Why Rubbing Alcohol Makes Cuts Burn




Get a scrape or a cut and your first step — after the subtle facial expression you make from the pain — may be to grab some rubbing alcohol. Your goal is to clean off the wound before applying a bandage, as you want to shield the scrape from the elements, not trap bacteria or other stuff within the injured area. The rubbing alcohol should do that, but as almost everyone learns at a young age, it comes at a price: once applied, the alcohol makes the cut feel like it’s burning.

But why? What causes that sensation? Is it the bacteria fighting back, in one last blaze of glory before they succumb to a tidal wave of alcohol death?

Sadly, no. But the actual science is still pretty neat. Our skin has a special type of proteins called VR1 receptors which alert the brain when we are exposed to high temperatures. Pouring cold alcohol on a wound, though, shouldn’t trigger a response, as there’s no heat being introduced. But according to one study (which focuses on ethanol, but the same holds true for the more common, isopropyl-based rubbing alcohol as seen above), the alcohol does more to the VR1 receptors than simply wash over them. As Indiana Public Radio explains, the ethanol lowers the temperature threshold needed to trigger a response from the receptors. Specifically, they note, “researchers have found that alcohol lowers the amount of heat needed to turn on VR1 receptors by almost ten degrees.”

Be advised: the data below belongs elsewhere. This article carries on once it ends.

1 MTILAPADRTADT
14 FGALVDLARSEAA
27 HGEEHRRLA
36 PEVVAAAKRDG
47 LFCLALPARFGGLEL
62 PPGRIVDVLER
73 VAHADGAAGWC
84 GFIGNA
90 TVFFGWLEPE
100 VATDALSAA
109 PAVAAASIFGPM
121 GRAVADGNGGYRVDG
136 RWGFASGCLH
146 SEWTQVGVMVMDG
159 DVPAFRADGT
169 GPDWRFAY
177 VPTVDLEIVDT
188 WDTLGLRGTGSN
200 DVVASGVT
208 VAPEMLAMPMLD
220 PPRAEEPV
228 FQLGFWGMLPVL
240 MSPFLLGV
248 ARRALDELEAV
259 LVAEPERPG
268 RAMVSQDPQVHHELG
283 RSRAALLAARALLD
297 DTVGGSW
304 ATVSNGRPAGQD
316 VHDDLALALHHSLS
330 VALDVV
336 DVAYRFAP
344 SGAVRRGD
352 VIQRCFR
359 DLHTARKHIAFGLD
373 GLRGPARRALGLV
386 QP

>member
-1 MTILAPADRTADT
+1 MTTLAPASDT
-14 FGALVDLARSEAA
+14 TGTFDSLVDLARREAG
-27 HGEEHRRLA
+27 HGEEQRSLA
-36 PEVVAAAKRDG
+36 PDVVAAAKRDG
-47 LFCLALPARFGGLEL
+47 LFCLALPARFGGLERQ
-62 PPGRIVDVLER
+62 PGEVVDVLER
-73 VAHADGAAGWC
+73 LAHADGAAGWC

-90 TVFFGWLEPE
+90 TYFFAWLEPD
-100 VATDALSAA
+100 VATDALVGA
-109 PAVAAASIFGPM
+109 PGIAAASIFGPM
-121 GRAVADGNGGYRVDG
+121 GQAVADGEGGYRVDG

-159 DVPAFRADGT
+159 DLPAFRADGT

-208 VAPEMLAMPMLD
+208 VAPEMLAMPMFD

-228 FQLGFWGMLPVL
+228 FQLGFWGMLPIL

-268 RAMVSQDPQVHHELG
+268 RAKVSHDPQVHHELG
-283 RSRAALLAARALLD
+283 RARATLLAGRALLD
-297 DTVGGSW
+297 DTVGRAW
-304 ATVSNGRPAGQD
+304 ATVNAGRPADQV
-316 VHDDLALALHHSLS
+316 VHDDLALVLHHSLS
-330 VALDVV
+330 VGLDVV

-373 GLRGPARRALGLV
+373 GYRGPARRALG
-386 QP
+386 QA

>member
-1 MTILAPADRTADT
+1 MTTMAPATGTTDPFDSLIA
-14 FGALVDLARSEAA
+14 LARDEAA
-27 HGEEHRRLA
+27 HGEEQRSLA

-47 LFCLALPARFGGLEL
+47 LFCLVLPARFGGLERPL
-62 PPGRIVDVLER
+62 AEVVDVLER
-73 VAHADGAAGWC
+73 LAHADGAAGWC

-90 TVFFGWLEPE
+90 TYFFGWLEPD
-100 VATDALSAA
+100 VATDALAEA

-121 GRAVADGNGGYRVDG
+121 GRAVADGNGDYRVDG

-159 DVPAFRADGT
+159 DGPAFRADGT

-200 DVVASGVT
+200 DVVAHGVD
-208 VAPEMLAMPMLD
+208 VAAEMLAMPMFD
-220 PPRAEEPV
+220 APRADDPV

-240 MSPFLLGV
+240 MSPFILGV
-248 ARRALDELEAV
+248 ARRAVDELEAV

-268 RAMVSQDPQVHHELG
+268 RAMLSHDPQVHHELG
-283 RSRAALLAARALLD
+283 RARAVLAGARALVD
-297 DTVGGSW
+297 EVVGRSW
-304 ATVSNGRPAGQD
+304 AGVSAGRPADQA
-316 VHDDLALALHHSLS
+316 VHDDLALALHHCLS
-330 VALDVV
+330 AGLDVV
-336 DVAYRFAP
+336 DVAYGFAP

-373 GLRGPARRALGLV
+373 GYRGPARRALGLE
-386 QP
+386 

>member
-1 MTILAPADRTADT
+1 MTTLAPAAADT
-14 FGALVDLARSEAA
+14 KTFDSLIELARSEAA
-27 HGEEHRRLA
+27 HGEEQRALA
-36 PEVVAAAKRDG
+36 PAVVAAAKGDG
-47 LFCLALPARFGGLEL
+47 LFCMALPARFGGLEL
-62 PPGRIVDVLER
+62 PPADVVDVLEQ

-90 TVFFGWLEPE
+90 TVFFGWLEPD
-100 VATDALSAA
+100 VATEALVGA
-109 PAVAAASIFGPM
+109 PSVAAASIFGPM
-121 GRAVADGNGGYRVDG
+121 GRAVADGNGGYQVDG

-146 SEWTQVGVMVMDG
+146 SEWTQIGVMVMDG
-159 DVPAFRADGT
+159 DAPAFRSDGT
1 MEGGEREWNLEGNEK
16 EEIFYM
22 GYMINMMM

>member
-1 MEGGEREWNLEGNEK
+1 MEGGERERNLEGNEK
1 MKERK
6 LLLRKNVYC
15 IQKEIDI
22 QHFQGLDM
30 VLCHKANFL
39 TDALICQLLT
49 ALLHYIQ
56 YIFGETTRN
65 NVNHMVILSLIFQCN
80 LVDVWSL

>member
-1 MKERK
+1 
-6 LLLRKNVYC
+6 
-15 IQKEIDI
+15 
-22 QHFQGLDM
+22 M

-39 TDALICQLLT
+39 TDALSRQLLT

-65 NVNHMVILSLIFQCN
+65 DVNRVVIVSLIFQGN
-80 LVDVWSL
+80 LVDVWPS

That’s only half the story, though. Even if the alcohol can lower our skin’s temperature threshold, we still need a heat source to set off the receptors. Indiana Public Radio shares a theory there, too: “researchers think that ethanol may lower the threshold so much around inflamed tissue that your own body temperature kicks off the VR1 receptors.”

Bonus fact: Want to avoid the rubbing alcohol burn? An easy solution is to skip the alcohol. According to Robert Kirsner, a spokesperson for the American Academy of Dermatology, there’s no need. As he told Reader’s Digest, the alcohol (and other similar treatments, such as iodine or hydrogen peroxide) kill off healthy cells as well as cleaning the wound, and that’s not very useful. His advice: “The most effective way to get rid of debris and bacteria without damaging healthy tissue is flushing the wound out with water.”

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Related: “American Medical Association Handbook of First Aid and Emergency Care,” a “go-to reference for emergencies that no home will want to be without.” 416 pages, 4.3 stars on 10 reviews. The most negative review (two stars) says that “book is great for when little Jimmy scrapes his knee. This book is great when you have a medical professional 5 minutes away. If you are looking for survival/emergency guide this is not it.”